Why tracing your family heritage is one of the best reasons of all to travel

It wasn't until I went to the toilet in that bar in Killarney that I realised what was going on. Up until then I'd figured I was in a pub full of locals, the types who would come here every week to listen to "trad" music and sink pints of Guinness and chat with their mates and just be all Irish.

And then I went into the toilets, where the music wasn't so loud, and all I could hear was the accents. American accents. Everyone had one. Brash, noisy, American accents. Suddenly it all made sense. This wasn't a pub full of Irish people at all. It was a pub full of wannabe Irish people.

See, Americans love claiming their heritage. "Oh, I'm Italian," you'll hear some guy with the broadest New York accent you've ever heard say. "I'm Irish," says the blond-haired girl in the Syracuse jumper.

Americans seem to be obsessed with where their families came from, which is why it makes sense that they would want to travel to get in closer touch with those roots. And they do. Though you'll see American heritage-chasers around the world, in countries as far flung as Korea, or China, or Ethiopia, the nation you're most likely to find them is Ireland. There are 36 million Americans who claim Irish heritage – just ask them – and most seem to be in Killarney or Dublin at any given moment.

What's the attraction? It's not just the Guinness. It's the attachment, I guess, to personal history, the feeling that you belong in this place even if you no longer really do, the chance to give your life a bit more of a story, to see what it could have been like if things had taken a slightly different turn and your great-grandparents had never jumped on a boat.

Australians don't seem quite as obsessed with their heritage. We're a nation of immigrants as well, but you'll never hear anyone tell you they're "Irish-Australian". I never say, "Oh, I'm Scottish." I'm not. I'm an Australian with a red beard. We just don't hold that personal history as closely as Americans do.

Hence, I guess, heritage tourism has never been that big a deal for Australians. There aren't great crowds of us in Killarney pubs seeing where it all began. We do visit the UK, but that's more to "do the London thing", to live and work somewhere else, anywhere else, than to get in touch with the mother country.

However, things might just be changing. A survey that the company Wotif did a few months ago found that 67 per cent of Australians from a migrant background had already travelled back to their family's country of origin. That's a pretty large number.

And that's only people who would regard themselves as having an immigrant background – there are plenty more of us whose family history stretches around the world, who would choose to travel back to Ireland or Scotland or somewhere similar to see where our families came from way back when, but who wouldn't describe ourselves as immigrants. The desire to physically trace our personal histories is clearly growing – and it is, after all, one of the best reasons there is to travel.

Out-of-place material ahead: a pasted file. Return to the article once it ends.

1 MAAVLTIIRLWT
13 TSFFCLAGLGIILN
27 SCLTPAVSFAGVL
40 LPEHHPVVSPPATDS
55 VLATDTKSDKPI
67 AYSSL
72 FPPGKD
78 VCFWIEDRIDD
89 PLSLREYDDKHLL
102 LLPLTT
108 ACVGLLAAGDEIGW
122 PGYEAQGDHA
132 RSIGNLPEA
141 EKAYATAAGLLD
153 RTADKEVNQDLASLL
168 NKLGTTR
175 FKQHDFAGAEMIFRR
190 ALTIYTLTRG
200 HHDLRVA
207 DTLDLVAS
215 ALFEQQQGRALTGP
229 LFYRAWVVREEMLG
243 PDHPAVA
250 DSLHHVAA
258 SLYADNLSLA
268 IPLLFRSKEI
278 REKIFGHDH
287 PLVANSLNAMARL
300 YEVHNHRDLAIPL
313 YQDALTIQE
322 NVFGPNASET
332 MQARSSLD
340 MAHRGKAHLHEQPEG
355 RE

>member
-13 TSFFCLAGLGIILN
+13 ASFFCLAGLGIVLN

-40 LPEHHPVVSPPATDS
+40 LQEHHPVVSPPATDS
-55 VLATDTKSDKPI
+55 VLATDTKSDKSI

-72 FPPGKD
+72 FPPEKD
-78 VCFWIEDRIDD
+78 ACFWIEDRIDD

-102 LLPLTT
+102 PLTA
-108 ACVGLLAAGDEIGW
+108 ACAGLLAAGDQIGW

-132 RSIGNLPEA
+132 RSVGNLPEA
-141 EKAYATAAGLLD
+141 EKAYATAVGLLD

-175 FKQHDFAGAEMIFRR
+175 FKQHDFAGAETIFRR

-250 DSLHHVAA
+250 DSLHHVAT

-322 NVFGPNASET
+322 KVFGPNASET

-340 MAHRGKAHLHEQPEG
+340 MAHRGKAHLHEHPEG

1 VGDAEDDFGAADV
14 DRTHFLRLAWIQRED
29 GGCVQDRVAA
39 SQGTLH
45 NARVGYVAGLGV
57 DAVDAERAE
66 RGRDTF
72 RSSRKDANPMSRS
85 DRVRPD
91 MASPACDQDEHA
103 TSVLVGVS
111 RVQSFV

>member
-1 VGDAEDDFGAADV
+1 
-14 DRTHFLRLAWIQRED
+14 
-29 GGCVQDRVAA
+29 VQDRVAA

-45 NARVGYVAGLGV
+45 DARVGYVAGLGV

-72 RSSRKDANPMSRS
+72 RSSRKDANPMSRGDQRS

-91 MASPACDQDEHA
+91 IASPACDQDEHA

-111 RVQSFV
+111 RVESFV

I've done the heritage tourism thing. Despite the fact I'm not "Scottish-Australian", I've been to Scotland to see where it all began for the Groundwaters. I haven't made it as far as the Orkney Islands, which is apparently pretty much the only place in the world where you, as a Groundwater, can tell people your name and they won't immediately ask you to repeat yourself, but I have lived in Morayshire, in the north of mainland Scotland, as a way of getting in touch with more recent familial roots.

It's a strange feeling, going back to the place where so many of your family members once lived. Everything feels vaguely familiar, despite the fact you've never been there before. It all feels right and normal, even though it's technically pretty foreign. I feel 100 per cent comfortable in Scotland. I might not sound like everyone else, but I look like them. People stop me on the street and ask for directions all the time.

Some travellers go deep into the family heritage when they're visiting these places, looking for old houses where their great-grandparents once lived, trying to find gravestones in old cemeteries, tracking down long-lost relatives.

My trips have never been like that. For me it's more about atmosphere than anything else. It's just taking in that weird feeling of familiarity in a place you've never visited before. It adds an extra dimension to what's already a great travel experience.

So to Australian travellers I would say, make like the Yanks. Dig up some family heritage, regardless of how distant, and own it. You don't have to go around claiming to be Vietnamese-Australian or saying, "I'm Irish." But when it comes to planning a holiday, head to somewhere with family significance.

There's no need to engage in a detailed tracing of roots. You don't even have to research it at all. Just go to the place your family once called home and soak it up. Hang out in bars and restaurants; talk to people; see the sights. You'll learn more about the world, more about your family, and more about yourself.

And, when you come home, you'll probably still call yourself "Australian".

Have you travelled to your family's country of origin? What was it like visiting?

Email: b.groundwater@fairfaxmedia.com.au

Instagram: Instagram.com/bengroundwater

​See also: The rankings are right - this really is the best country in the world

See also: 12 of the biggest myths in travel